HUDSON, Mass. - Within weeks of receiving an award for its innovation, Skyscape Inc. announced that its number of users had hit the 300,000 mark, triple what it had less than two years ago.
Skyscape makes software that allows health-care providers to access a breadth of information through handheld devices. It is best known for making digital versions of reference books like the Physicians Desk Reference, allowing physicians to carry entire libraries in their shirt pockets and search for topics within seconds.
At an award ceremony in late May, the Smaller Business Association of New England honored Skyscape with one of five 2004 New England Innovation Awards. Past winners include Staples, Ben & Jerry's and Genzyme.
The association said Skyscape's extensive portfolio of handheld medical and nursing reference information has improved the "quality and efficiency of health-care decision making at the point of care."
"Virtually every company thinks of itself as being innovative, yet few can take that vision to the marketplace with financial success, especially under challenging business conditions," said Bob Baker, president of the association.
This year's award winners, he said, "prove once again that a powerful idea, combined with ingenuity, commitment and skillful implementation, can make business and personal dreams come true."
Chief executive officer Sandeep Shah, who founded Skyscape in 2000, said, "We feel privileged to be included in this longstanding list of prestigious and innovative companies, and are humbled to acknowledge that the execution of our vision is making an impact worldwide."
Last month, Skyscape made the announcement that it had reached 300,000 registered users. Among its customers are doctors, nurses, pharmacists, dentists, physician assistants, residents and medical students. They work at institutions such as Harvard Medical School, Stanford Medical School, Duke University and the Mayo Clinic.
R.J. Mathew, the company's vice president of marketing and business development, said Skyscape has been profitable for the past two years as it continues to add new titles and products to its collection.
The company offers more than 200 titles for personal digital assistants, including clinical references, drug guides and dictionaries across 35 medical specialties. Its products are available online and range in price from $15 to $399.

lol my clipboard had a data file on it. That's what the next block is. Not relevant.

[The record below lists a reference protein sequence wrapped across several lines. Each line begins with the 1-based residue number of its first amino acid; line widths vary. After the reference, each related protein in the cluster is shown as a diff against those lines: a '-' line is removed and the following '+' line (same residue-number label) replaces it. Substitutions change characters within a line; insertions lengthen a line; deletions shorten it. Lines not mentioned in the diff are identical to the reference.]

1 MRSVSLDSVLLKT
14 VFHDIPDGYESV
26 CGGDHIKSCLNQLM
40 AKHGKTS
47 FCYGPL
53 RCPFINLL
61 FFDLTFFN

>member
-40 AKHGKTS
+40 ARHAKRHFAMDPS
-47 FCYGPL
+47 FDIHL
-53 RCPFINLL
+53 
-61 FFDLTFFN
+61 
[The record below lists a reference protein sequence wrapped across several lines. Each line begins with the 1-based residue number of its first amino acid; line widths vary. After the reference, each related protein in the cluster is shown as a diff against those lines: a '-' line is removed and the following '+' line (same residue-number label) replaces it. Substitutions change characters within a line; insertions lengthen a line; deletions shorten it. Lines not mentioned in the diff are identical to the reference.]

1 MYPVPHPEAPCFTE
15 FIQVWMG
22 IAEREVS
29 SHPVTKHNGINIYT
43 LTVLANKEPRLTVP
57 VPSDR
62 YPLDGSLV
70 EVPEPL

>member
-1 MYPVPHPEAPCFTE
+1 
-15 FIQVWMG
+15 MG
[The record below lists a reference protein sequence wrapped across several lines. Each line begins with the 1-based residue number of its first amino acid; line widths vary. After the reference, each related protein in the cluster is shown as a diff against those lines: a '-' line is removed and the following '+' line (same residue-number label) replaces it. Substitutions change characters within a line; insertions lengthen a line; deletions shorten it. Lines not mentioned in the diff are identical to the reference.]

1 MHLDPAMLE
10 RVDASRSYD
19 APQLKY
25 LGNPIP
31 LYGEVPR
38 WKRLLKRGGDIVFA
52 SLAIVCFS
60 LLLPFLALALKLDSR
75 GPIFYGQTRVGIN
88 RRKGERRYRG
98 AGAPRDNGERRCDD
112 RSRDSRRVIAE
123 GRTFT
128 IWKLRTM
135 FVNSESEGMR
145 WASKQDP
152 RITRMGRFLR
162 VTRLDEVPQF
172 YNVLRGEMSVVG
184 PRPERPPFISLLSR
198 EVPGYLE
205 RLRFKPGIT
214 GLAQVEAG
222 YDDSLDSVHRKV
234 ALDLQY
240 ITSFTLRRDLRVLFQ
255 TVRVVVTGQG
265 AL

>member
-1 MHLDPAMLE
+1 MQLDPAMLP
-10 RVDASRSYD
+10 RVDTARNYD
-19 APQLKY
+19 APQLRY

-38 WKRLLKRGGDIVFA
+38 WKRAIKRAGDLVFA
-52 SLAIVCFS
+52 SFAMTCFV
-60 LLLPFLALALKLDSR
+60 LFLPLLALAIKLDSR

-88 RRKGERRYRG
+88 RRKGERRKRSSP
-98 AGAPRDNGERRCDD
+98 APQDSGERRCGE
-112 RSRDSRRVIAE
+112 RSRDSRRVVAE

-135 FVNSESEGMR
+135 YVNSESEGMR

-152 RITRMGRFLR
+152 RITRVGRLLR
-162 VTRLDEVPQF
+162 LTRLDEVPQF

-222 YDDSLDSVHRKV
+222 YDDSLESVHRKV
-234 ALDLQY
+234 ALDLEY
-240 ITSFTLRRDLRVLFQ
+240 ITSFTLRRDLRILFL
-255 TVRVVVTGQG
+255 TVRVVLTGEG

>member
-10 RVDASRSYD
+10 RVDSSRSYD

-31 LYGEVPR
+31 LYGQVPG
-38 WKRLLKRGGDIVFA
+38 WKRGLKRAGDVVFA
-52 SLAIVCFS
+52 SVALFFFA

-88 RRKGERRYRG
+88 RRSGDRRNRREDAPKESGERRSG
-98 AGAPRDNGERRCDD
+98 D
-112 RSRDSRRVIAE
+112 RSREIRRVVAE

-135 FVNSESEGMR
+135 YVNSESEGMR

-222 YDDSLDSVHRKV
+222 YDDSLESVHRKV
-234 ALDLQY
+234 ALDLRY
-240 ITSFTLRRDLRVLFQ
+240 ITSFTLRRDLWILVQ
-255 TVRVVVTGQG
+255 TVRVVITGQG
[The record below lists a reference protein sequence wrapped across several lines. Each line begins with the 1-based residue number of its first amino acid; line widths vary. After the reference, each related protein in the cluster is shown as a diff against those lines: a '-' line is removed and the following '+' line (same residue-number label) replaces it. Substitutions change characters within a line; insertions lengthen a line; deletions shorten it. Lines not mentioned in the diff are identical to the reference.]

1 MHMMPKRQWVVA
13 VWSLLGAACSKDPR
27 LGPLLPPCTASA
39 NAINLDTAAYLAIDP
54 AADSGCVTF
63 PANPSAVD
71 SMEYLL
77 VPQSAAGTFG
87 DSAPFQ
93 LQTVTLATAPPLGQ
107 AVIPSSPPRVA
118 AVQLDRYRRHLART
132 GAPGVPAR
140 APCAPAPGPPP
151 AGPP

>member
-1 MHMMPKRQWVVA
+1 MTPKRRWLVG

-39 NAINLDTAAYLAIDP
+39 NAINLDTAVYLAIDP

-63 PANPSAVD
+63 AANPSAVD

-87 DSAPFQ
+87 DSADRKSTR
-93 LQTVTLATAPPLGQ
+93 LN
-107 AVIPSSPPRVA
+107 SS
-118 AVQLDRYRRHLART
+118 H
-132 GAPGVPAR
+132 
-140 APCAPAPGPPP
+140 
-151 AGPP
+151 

Skyscape does more than put books onto handheld devices; rather, the references link together to provide fast, easy cross-referencing between titles.
Mathew calls this technology "Smartlink" and compares it to the way a person reads a book. Rather than store the new information from a book into is own compartment, the brain connects it with knowledge that's already there.
"All of these major prestigious organizations have begun to work with us," Mathew said. "What they have found is that they put their information on the Skyscape Smartlink format, and it plugs and plays with everything else. It's a very powerful cumulative effect."
The power of Skyscape's software goes beyond convenience. Late last year, Skyscape surveyed more than 900 physicians who use handheld computers, and more than 85 percent said PDAs have helped reduce their number of potential medical errors.
More than 88 percent said they used their PDAs at least four times a day and 72 percent said they rely on the devices for treatment purposes.
Skyscape's products have also made their way overseas to places like Iraq where Army medics use them on the battlefield, and Uganda, where health workers are fighting the AIDS pandemic.
"We are fundamentally changing the way medicine is practiced at specialized institutions, in touch situations and in remote places," Mathew said. "It's a worldwide impact."
Among Skyscape's offerings is ARTbeat, which offers free and paid reference channels that provide continuously updated information. The latest addition is Preventing Chronic Disease, a peer-reviewed electronic journal that lets public-health researchers and practitioners share study results and experiences.
Moving forward, one of Skyscape's goals is to add efficiency to the U.S. health-care system, Mathew said.
He foresees a day when a physician could write out a prescription through a PDA, and the information would transmit to the pharmacist, insurance company and other relevant sources.
Sandeep Shah chief executive officer of Skyscape Inc. founded the company in 2000. The company was recently honored with a tech innovation award.